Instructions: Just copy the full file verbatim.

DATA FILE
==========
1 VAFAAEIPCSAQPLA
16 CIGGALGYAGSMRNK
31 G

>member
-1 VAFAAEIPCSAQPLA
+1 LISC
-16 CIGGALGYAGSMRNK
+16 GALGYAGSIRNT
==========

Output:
1 VAFAAEIPCSAQPLA
16 CIGGALGYAGSMRNK
31 G

>member
-1 VAFAAEIPCSAQPLA
+1 LISC
-16 CIGGALGYAGSMRNK
+16 GALGYAGSIRNT